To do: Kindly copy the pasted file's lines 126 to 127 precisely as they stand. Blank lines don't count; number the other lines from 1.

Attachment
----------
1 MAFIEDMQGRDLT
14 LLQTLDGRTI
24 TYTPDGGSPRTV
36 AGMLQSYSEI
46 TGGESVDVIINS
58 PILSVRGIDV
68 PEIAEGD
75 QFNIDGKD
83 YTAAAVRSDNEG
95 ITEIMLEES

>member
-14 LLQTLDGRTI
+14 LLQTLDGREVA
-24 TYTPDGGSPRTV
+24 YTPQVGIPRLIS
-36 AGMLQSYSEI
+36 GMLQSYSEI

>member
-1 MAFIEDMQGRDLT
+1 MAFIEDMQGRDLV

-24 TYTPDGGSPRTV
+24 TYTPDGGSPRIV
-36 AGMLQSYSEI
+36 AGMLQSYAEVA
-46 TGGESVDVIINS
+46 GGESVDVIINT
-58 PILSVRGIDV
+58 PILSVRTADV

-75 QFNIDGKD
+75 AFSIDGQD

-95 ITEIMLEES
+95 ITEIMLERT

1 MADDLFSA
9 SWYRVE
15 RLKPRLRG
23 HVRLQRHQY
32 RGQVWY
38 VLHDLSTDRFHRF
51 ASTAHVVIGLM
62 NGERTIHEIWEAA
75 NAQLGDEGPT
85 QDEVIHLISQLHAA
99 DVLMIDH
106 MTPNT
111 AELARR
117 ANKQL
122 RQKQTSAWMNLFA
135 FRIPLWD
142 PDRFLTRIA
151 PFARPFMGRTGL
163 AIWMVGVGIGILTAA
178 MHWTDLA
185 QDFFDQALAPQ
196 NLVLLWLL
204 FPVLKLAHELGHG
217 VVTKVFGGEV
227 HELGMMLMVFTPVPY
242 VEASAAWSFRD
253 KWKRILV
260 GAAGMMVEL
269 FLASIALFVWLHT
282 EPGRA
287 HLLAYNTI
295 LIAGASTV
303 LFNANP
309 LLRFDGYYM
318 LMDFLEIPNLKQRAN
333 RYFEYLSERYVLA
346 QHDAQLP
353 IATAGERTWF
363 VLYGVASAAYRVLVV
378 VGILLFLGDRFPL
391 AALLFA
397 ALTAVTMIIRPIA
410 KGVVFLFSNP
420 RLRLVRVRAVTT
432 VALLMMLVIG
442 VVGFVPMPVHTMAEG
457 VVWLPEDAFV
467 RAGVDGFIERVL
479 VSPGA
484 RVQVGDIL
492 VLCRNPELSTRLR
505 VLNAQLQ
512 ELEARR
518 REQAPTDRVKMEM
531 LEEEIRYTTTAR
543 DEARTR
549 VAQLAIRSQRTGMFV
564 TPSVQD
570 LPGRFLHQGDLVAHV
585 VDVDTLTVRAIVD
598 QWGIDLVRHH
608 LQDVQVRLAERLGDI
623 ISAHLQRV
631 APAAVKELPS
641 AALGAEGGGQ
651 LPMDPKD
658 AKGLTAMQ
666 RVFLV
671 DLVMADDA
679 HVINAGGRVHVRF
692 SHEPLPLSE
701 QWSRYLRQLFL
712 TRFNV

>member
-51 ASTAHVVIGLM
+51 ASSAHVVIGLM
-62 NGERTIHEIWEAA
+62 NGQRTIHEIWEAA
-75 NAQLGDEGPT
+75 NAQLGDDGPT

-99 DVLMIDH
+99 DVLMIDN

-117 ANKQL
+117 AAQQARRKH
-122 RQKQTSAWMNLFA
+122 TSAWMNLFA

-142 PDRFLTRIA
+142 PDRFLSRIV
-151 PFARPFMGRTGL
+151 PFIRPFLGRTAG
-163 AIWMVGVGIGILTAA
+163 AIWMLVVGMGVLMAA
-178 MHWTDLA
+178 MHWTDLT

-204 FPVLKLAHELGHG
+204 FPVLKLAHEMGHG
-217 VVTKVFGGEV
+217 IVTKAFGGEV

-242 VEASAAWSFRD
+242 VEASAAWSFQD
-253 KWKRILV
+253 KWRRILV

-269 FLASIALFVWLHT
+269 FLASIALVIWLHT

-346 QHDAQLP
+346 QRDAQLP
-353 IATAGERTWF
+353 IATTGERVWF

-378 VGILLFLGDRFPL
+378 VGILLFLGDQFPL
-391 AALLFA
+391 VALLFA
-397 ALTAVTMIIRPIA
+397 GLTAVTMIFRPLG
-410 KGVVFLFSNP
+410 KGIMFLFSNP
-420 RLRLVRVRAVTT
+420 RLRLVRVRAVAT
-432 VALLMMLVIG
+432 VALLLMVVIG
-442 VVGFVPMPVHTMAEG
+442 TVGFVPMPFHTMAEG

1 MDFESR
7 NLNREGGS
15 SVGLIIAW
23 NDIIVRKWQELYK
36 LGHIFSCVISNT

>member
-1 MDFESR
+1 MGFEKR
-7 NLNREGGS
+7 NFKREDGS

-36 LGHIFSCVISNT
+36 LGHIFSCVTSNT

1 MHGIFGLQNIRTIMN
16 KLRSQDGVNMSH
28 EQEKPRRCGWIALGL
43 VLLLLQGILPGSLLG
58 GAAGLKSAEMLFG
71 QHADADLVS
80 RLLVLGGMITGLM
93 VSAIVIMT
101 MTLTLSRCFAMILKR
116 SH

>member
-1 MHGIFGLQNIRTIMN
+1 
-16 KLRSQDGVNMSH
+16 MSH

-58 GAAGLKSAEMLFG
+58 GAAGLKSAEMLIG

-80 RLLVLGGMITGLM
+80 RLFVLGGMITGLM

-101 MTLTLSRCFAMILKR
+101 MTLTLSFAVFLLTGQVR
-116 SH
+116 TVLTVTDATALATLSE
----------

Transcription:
+178 MHWTDLT

-204 FPVLKLAHELGHG